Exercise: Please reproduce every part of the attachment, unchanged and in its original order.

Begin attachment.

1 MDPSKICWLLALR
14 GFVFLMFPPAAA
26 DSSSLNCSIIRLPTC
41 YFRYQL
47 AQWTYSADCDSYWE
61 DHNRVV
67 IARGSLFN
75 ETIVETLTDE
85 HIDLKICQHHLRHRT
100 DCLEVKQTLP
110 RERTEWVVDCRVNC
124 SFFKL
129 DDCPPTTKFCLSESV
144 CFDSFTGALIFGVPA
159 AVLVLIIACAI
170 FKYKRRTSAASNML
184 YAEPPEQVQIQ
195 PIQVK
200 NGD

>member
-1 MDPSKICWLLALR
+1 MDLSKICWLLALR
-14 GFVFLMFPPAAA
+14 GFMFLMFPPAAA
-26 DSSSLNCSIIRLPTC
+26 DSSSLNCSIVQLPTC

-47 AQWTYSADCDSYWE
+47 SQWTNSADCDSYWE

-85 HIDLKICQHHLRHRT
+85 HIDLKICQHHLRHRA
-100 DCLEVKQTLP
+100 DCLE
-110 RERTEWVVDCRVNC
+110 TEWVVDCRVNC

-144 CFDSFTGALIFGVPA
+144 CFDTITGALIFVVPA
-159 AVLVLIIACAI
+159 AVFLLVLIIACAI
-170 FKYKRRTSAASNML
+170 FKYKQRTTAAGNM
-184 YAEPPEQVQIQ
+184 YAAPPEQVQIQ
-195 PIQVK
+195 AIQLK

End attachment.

1 MDPSKICWLLALR
14 GFVFLMFPPAAA
26 DSSSLNCSIIRLPTC
41 YFRYQL
47 AQWTYSADCDSYWE
61 DHNRVV
67 IARGSLFN
75 ETIVETLTDE
85 HIDLKICQHHLRHRT
100 DCLEVKQTLP
110 RERTEWVVDCRVNC
124 SFFKL
129 DDCPPTTKFCLSESV
144 CFDSFTGALIFGVPA
159 AVLVLIIACAI
170 FKYKRRTSAASNML
184 YAEPPEQVQIQ
195 PIQVK
200 NGD

>member
-1 MDPSKICWLLALR
+1 MDLSKICWLLALR
-14 GFVFLMFPPAAA
+14 GFMFLMFPPAAA
-26 DSSSLNCSIIRLPTC
+26 DSSSLNCSIVQLPTC

-47 AQWTYSADCDSYWE
+47 SQWTNSADCDSYWE

-85 HIDLKICQHHLRHRT
+85 HIDLKICQHHLRHRA
-100 DCLEVKQTLP
+100 DCLE
-110 RERTEWVVDCRVNC
+110 TEWVVDCRVNC

-144 CFDSFTGALIFGVPA
+144 CFDTITGALIFVVPA
-159 AVLVLIIACAI
+159 AVFLLVLIIACAI
-170 FKYKRRTSAASNML
+170 FKYKQRTTAAGNM
-184 YAEPPEQVQIQ
+184 YAAPPEQVQIQ
-195 PIQVK
+195 AIQLK